Nor is Turner’s naïve working girl, up from the farm and supporting herself as a taxi dancer in the Big City, free from such pressure.  When a sottish Ayres casually meets and invites her (and then casually forgets) to the weekend house party, Lana takes him seriously—even our gal-of-the-people is not about “to let a dream prince ride out of the picture.”  Blowing the rent money on a formal, she shows up, bright, eager, and not expected, on the college’s forbidding grounds, to be snubbed by snooty debs and callow frat boys.  It’s the familiar Cinderella trope, down to the heroine triumphing over the snoots and winning the bland prince.  But Lana’s unpackaged sweetness at least makes the clichés work; you root for this girl, you want to protect her from the horrible, mocking elites, you hope one or two will connect with a solid boot to the derriere.  So artless and unaffected is Lana, so—I’ll type it again—so absolutely FYA is she, that I’d be willing to deliver the backend kicks myself, could I have transported myself into the celluloid.

But that Lana’s dream-come-true is a fairy tale is offset, and undermined, by an unusual subplot that makes TGG stand out from other such Cinderella sagas.  Coming late (literally) to the ball is Marsha Hunt’s aging deb, an over-the-hill nymph said to be washed up at age 23(!).  Hunt’s character has shown up at too many of these house parties over the years, and the young(er) set now sees her as past her prime.  She’s become one of the truly desperate, driven by a need to grab a man fast lest her life crumbles into one of despised spinsterhood.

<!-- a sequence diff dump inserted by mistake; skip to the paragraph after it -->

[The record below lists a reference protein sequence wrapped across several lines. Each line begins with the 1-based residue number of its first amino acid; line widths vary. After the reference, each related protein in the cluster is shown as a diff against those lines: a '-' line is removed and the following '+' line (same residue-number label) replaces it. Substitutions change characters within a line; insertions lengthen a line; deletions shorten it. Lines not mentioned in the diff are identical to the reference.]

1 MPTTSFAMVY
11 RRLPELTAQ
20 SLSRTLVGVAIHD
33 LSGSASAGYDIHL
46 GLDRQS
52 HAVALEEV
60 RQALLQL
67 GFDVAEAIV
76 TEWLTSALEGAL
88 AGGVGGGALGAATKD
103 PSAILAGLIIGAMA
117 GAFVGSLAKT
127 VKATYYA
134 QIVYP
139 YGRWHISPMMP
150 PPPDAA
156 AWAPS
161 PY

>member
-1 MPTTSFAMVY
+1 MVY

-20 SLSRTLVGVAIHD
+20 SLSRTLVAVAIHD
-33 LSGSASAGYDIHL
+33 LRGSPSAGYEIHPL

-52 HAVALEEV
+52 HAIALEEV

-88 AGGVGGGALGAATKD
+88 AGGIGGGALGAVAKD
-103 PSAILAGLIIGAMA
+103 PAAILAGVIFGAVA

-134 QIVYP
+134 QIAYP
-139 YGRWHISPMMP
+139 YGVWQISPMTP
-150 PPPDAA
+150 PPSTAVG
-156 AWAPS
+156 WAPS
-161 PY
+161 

Hunt’s character is the film’s most affecting—like Lana, she’s mocked and snubbed by the elites, but unlike Lana, she lacks the protective shell of innocence.  Feigning gaiety and sophistication, Hunt affects what she thinks is the last word in Chic—“the last of the too, too diviners,” snarks one glamour boy—but you can forgive her artificial speech, her arch tones, her constant rictus grin because you sense how out of her depth she is.  She’s a drowning swimmer clutching at reeds, submerged in a world of artifice and false standards.  Her character may recall Edith Wharton’s Lily Bart from The House of Mirth, a heroine similarly constricted by rigid social roles and marital expectations; like Lily, Hunt’s tragedy is that she can’t imagine another life for herself.  And her fellow elites are so casually, dismissively cruel to her…it reminded me of Fitzgerald’s description, of the “vast carelessness” of the rich, as they scapegoat the one who embodies what are, for them, their own deepest fears.